On Sun, 15 Mar 2015, Mike Wald wrote:
> Hello Ron,
> I hope you could answer a couple of questions for me concerning the Alembic
> Zener Bias Regulation?
> First, why was it used?
Stabilize the bias voltage on Fender amps and McIntosh amps. not important
for everyday use on well-regulated power line voltages. but on generators
or some overloaded stage circuits, if the line voltage goes down below 90VAC
or less, then you overheat the tubes and they will come close to failing, because
the bias voltage is reduced and if you check the tube specifications for
6L6 then you see that it's already operating out of the "safe operating area"
in the Fender amplifier anyway, so you're just pushing it with lower bias
voltage. As you know this amplifier topology is called "fixed" bias as
opposed to cathode bias or automatic bias and you can get more power out
in the fixed bias mode. But as the negative bias voltage on the tube
is reduced, the tubes overheat and instead of the plates of the output tubes
glowing dull orange (only seen looking in a dark room), they glow orange
and are visible in a lighted room.
things were much worse with the MC3500 amplifiers. they would overheat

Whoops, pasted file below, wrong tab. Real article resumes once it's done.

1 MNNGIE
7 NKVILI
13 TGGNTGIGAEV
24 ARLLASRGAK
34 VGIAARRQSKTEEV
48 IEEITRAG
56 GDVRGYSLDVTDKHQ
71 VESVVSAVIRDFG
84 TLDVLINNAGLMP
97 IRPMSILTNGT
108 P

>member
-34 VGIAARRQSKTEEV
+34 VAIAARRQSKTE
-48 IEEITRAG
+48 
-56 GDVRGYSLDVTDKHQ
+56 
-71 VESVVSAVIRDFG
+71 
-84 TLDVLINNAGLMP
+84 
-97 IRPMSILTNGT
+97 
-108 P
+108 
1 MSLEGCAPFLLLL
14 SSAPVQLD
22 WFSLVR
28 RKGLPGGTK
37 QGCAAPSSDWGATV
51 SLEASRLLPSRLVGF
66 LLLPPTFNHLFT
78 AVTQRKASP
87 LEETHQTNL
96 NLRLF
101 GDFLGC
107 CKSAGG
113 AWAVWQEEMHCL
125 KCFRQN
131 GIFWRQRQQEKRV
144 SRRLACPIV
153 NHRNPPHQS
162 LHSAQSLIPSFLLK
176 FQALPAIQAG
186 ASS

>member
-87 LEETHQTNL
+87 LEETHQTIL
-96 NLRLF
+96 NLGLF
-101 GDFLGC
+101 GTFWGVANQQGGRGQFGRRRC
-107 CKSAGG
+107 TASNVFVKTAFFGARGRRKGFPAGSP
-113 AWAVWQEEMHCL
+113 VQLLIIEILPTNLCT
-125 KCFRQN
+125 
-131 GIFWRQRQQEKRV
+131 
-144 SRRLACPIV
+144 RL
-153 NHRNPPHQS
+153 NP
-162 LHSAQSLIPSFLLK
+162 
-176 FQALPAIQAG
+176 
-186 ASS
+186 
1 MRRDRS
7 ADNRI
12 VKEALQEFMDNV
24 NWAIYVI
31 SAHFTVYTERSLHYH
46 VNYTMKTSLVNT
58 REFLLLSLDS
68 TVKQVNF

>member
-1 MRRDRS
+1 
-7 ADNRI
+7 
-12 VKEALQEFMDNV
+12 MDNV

when the line voltage went down to even 105 volts and if you were outdoors
in the sun on a hot day, the glass envelopes of the output tubes would
melt and a small hole dimpled in the side of the tube and the vacuum was
> Second, is it still a relevant modification?
the newer design output tubes are more rugged (as the main market is for
this slightly beyond the ratings use) so not quite as critical, and not
needed at all if you don't expect to encounter low line voltages.
> And lastly anything more you care to elaborate on concerning this mod? Like
> i have heard it may have incorporated a potentiometer, but I was under the
> impression that this mod was developed and used to eliminate any possible
> movement of the stock pot.
no, just for the stabilization of the current drawn from low line voltage.
the pots didn't change from vibration or anything like that. some people
would set the tubes by the plate color, so if you got tubes out on the road
and wanted to make them do all they could do with those tubes, then you
could set the bias visually, turning the bias down (less negative - toward
zero volts) until they glowed in the dark, and then raising the bias (more
negative) until the color went away, or perhaps just barely perceptible
plate glow in a totally dark room. probably not needed with more modern
on the MC3500, it was very bad and i tried to convince the designer at
McIntosh to change the circuit for future production with no luck. but
we had to do it for using them on the road.